The following day, Kemper announced it would acquire the renewal rights to a portion of Reliance National’s book of business. Meanwhile, Standard & Poor’s has lowered its ratings on Reliance and related entities following the announcement of the sales.
The ratings actions reflect Standard & Poor’s concern that the franchise value of Reliance has been significantly diminished as its specialty lines of business are being sold. S&P analysts are closely monitoring the situation, questioning whether Leucadia National Corp., which offered in May to purchase Reliance in a $293 million stock swap, will complete the due diligence phase of the offer.
Pending the resolution of the due diligence review, the ratings will remain on CreditWatch with developing implications, where they were placed on May 26.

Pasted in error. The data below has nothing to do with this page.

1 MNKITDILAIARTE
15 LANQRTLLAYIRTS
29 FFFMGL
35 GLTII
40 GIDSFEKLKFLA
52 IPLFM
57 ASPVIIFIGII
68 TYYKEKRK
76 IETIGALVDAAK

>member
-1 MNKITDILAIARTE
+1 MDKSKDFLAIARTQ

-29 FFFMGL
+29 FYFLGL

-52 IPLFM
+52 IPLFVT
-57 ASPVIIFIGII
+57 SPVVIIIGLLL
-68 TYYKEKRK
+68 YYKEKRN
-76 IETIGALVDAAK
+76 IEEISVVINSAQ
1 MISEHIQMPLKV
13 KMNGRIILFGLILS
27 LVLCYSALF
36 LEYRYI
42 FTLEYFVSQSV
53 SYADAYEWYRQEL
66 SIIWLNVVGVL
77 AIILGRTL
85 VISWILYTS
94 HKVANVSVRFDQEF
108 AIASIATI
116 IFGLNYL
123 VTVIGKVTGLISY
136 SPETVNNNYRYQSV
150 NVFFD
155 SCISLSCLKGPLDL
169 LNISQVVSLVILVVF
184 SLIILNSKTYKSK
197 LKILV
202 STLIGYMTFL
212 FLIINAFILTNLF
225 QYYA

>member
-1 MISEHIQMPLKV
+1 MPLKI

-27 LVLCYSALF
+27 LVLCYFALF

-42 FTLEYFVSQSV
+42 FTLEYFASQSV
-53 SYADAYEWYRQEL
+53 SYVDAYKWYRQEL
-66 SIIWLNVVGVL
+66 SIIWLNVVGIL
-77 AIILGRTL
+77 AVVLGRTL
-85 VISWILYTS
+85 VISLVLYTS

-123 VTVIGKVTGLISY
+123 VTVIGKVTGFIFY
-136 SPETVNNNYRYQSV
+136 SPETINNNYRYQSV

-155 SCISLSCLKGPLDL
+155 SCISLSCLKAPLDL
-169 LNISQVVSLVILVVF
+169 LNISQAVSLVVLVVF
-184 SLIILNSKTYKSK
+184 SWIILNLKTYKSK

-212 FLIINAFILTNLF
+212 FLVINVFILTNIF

“Certainly, the sale of these business units begs the question, “will Leucadia proceed with the purchase?” I think the jury’s still out on that one,” said Matthew Coyle, a director with S&P’s U.S. non-life insurance rating department.
And, according to Coyle, the potential for further sales by Reliance exists, though Reliance spokesperson Alice Urbanski would not comment on the issue or whether Leucadia had reacted to the sales.
“I’m sure they will have the opportunity to review the issue during the due diligence process,” she said.
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